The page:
Written by and for nurse practitioners, this practical textbook focuses on what primary care providers need to learn and practice drug therapy. With an overall emphasis on patient teaching and health promotion, you will learn how to provide effective patient teaching about medications and how to gain patient compliance. Drug coverage focuses on “key drugs” rather than “prototype drugs,” so you can find important information about the most commonly used drugs rather than the first drug in each class. You will also find discussions on the legal and professional issues unique to nurse practitioners and other primary care providers. The 3rd edition also features an expanded emphasis on established clinical practice guidelines and evidence-based practice, plus two new chapters that cover drugs for ADHD and drugs for dementia.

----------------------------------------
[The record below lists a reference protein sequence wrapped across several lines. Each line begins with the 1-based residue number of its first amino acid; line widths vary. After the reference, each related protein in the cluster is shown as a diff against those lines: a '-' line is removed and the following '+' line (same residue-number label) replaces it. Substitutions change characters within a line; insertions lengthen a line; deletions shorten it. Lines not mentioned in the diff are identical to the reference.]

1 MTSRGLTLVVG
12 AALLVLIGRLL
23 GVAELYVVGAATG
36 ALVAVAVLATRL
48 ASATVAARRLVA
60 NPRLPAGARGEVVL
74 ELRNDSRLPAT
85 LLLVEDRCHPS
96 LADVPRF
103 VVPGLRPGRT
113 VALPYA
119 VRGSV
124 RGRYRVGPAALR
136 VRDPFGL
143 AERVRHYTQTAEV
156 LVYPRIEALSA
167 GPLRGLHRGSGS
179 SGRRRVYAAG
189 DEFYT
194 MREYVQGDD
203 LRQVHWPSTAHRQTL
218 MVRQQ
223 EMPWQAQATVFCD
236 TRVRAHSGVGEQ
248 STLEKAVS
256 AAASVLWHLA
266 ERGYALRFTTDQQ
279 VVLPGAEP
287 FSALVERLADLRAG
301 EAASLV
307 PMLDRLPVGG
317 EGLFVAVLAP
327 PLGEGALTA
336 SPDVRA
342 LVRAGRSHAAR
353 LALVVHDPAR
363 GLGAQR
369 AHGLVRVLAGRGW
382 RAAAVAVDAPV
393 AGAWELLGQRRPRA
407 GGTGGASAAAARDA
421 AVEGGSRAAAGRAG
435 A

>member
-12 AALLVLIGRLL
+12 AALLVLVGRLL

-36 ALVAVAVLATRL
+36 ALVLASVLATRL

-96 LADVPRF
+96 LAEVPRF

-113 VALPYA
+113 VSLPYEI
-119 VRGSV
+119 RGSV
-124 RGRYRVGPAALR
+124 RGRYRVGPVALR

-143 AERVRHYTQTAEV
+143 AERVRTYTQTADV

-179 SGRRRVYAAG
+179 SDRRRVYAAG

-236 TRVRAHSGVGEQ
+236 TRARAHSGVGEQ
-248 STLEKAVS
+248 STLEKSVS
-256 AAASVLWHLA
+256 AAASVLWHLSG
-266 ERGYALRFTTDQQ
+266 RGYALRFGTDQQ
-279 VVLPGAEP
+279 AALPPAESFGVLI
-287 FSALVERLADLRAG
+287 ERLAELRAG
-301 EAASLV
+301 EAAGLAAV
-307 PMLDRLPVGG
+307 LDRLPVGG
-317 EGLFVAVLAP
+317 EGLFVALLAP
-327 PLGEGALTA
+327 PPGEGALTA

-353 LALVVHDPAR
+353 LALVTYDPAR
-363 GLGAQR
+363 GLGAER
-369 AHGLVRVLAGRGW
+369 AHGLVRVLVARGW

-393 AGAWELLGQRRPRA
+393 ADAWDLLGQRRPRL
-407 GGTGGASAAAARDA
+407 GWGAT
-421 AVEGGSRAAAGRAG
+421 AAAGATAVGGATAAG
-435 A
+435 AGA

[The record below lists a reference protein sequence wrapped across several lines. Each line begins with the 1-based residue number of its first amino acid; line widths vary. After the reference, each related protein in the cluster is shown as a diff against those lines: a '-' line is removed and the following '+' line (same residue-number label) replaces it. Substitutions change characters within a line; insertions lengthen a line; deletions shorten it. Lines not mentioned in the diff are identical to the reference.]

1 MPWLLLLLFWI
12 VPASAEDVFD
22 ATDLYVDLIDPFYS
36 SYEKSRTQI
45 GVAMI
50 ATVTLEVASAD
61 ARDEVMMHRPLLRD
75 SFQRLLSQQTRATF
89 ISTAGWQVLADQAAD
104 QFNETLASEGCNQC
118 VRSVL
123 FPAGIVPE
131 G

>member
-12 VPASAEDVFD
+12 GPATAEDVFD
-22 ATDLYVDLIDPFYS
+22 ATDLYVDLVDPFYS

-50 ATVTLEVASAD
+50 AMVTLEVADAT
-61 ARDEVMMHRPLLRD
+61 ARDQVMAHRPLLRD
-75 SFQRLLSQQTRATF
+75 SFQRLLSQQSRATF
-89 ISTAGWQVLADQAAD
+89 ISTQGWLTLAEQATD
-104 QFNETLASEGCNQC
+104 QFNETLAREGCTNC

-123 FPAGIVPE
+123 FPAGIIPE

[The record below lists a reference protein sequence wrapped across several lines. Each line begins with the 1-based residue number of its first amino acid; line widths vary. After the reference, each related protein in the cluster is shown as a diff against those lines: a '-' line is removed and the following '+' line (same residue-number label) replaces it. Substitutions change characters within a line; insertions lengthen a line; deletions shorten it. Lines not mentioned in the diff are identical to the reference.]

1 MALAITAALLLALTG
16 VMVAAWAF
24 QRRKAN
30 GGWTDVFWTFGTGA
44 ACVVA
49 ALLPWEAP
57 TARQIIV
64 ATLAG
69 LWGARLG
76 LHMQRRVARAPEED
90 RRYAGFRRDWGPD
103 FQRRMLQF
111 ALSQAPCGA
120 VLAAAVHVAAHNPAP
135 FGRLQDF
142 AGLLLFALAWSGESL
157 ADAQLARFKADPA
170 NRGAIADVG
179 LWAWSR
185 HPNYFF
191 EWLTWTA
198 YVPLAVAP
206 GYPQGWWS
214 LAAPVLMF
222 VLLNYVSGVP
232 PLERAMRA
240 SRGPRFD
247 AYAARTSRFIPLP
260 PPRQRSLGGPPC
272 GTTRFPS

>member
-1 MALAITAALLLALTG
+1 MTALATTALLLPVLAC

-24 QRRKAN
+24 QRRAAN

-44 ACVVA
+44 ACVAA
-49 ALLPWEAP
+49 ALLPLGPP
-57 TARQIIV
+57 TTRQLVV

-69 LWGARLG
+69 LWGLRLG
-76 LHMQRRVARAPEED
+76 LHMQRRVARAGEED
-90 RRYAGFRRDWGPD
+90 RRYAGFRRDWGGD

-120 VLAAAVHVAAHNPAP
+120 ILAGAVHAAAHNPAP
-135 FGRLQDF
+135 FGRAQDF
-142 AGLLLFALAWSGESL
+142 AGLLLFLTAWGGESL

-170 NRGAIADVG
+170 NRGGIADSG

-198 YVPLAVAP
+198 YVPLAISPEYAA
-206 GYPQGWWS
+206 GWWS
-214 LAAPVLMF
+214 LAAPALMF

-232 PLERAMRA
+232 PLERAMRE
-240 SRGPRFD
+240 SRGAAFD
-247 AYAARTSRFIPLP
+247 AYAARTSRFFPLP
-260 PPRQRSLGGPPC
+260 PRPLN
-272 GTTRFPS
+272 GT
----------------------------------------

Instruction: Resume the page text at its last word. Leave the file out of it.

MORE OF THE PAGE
This is a comprehensive pharmacology text designed foruse by primary care practitioners. The purpose is to provide basicmedical content integrated with pharmacological principles and nursingapproaches. The book includes journal and Internet resources to aidreaders in updating information for themselves, especially critical fordrug research, given the vast number constantly coming on the market. Although designed for all types of primary care providers, this bookis particularly directed at students and novice clinicians. However,the comprehensive nature of this text functions as an excellent reviewand update for experienced and seasoned clinicians. This book isorganized into two general sections. In the first the foundation foreffective and efficacious pharmacological practice is provided, whilein the second specific drug classes are covered. The first sectionincludes focus areas on prescriptive authority, basic drug mechanics,and important variations by age group or life change (e.g., pregnancy,nursing, and menopause). The environmental context within whichprescribing occurs is then presented, including evidence-basedmedicine, clinical trials, and critical decision-making. The firstsection concludes with application of drug information such as how todetermine clinical guidelines, patient education, and prescriptionwriting. In the second section there is a discussion of common drugcategories and the primary care conditions for which they are commonlyused. Whenever possible, drug prototypes are used to minimize needlessrepetition for similar drugs in the same class. I compared this bookto Youngkin's Pharmacotherapeutics: A Primary Care ClinicalGuide (Prentice Hall,1999), which is also designed for primarycare clinicians. Although a good text, it did not provide theenvironmental context as comprehensively as this text does. Drugclasses were described more generically without as much detail onspecific drugs. Overall, I would highly recommend this text be part ofevery primary care clinician's library.